April 28, 2009


Just want to put up a quick post and apologize for the lack of updates lately. We've been dealing with some health issues in the family and some other logistical problems. Leading up to Easter and following I told the passion narrative and many resurrection stories.

This year I really keyed in on John 14 and 15 with the Christian groups. I believe that all of us understand the resurrection a little better now.

I've been studying through some of the essentials in creating small reproductive churches and have learned that much of what decides whether a group will EVER become an autonomous church or remain a leader-dependent bible study happens in the first 2 or 3 meetings. We've begun dozens of groups. Many of those groups produced new Christians, but none of them have become a church.

Some of the most recent groups have been nearest misses. They have produced the most obedient Christians and the ones who learn the scriptures the best. Still, no church.

We are going to make some small but significant changes as we begin the next few groups. Hopefully I can post how that process works as we get going. Of course, no real names and no real addresses.

April 3, 2009

"What did he do?" (a long post)

Last night, in the small town, I was visiting the store of a merchant friend of mine. He'd gone to the city and so I spoke with his wife. I've shared with this family a number of times, but they have not given themselves completely over to God. The woman told me that she has been reading the Bible each morning, usually Psalm 4 or 5. We began to talk about what it means to present yourself to God and pray, as mentioned in Psalm 5.

When she said she never asks God for anything, just thanks him for what she has, I told her that the only time I remember someone praying to God and not asking for something was the prayer of the Pharisee. She didn't know what I meant, so I told her the parable of the Pharisee and the tax collector.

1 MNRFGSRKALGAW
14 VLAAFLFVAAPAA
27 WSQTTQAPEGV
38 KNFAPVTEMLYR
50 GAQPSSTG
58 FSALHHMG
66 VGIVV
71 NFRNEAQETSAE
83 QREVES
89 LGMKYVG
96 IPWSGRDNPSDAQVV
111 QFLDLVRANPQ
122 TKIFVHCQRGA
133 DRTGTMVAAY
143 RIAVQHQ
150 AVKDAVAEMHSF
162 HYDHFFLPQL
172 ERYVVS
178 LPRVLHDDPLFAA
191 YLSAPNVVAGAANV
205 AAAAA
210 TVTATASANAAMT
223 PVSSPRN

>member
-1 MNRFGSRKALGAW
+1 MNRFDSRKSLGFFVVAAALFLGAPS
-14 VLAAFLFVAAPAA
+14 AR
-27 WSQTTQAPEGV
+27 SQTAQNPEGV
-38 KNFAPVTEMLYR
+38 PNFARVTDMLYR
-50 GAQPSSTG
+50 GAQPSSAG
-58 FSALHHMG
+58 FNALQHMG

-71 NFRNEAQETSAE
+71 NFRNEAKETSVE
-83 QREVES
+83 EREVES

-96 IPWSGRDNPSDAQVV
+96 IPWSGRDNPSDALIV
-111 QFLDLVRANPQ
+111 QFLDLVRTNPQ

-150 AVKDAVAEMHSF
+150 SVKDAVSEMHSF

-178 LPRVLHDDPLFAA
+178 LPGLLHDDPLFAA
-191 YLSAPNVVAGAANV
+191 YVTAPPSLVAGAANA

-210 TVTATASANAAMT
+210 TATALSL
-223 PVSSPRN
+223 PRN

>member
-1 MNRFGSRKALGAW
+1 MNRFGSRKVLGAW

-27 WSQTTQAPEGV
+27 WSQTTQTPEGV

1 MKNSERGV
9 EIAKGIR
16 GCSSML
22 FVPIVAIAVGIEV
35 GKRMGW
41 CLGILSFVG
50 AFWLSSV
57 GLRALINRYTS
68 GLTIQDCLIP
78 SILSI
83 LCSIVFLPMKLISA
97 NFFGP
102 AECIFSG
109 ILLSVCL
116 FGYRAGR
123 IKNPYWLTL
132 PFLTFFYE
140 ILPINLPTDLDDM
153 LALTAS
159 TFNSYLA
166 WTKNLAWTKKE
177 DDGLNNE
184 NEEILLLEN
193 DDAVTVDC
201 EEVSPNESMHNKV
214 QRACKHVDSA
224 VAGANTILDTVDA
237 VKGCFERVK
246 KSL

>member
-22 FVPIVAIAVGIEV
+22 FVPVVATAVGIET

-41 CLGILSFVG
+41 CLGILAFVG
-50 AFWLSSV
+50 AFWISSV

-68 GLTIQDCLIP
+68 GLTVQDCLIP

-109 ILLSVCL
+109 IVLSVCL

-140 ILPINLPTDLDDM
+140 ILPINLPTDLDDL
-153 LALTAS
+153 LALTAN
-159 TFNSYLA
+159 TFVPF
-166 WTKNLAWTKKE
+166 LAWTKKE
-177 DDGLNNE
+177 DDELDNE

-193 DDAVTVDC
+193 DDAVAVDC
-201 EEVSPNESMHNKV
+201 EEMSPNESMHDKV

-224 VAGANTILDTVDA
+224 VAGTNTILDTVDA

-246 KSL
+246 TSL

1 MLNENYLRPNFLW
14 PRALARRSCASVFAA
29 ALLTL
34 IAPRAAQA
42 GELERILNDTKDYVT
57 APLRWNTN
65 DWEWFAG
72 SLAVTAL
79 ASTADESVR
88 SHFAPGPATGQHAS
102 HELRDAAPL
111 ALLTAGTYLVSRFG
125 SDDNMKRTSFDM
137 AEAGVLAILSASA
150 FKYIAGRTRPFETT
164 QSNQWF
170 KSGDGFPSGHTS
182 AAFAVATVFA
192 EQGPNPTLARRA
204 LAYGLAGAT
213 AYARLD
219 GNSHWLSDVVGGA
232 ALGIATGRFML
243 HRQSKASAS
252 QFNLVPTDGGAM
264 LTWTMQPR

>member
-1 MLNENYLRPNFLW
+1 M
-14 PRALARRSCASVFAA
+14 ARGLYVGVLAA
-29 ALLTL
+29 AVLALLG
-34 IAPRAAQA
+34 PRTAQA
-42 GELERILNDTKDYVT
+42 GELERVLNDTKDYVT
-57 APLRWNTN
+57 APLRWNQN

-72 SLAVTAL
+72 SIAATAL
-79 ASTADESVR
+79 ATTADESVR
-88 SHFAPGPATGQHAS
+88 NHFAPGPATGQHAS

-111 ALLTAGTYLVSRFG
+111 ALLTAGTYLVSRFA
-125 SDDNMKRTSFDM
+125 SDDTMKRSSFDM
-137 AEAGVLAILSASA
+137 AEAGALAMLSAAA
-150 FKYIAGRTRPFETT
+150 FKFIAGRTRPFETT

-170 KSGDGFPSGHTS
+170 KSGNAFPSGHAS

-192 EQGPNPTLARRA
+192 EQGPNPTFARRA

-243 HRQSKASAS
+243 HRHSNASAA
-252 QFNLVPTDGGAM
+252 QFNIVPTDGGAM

When she asked what she could pray for when she has everything... money family a good home... I told her she could pray for spiritual things. I then told the story of Abraham interceding for Sodom and Gomorrah and I also told the story of the widow and the corrupt judge.

As she began to name things that she would like God to change in her character and that of her husband, her youngest daughter walked in, cellphone in hand. She announced "That's my thing. I am really given over to stuff. This cellphone for example. It is the latest and best, but if I lose it or it breaks, I will cry and complain everyday until dad gets me a better one. I can't imagine not having my things."

I told the young teen girl about when a young rich man went and asked Jesus how he could have eternal life. She became very involved with the story, more than I expected.

As I told the story, she listened. "so, Jesus said, 'you know the commandments: don't commit adultery, don't murder, don't steal, don't give false testimony, honor your father and your mother.' Then the young man replied, 'but I've kept all these commands since I was a child.'"

Then she interrupted "Me too!"

I continued "Jesus looked at the man, feeling compassionate love for him, and said "But you still lack one thing... Go and sell everything you have and give the money to the poor, then come and follow me." I paused.

The girl's eyes got wide and perplexed and she asked "What did he do?"

I continued and told of the man's sadness and the statement that Jesus made. "How hard it is for the rich to enter into the kingdom of heaven. It's easier for a camel to pass through the eye of a needle that for a rich person to enter into the kingdom of God."

She was quiet for a moment. I imagine that she was thinking about that needle, because she and her mother are skilled at making clothes. She asked, "Can a rich person enter the kingdom of heaven?"

I answered with the question of the disciples "Well, then who can be saved?" and the reply of Jesus "What is impossible with man is possible with God," and then finished the story.

I asked her if she would be willing to give up all of her things and all that her parents earn in order to have entrance into God's kingdom. She quietly said "I don't know."

Her mother had been listening the whole time. As I left the two of them began to talk seriously about the stories I told.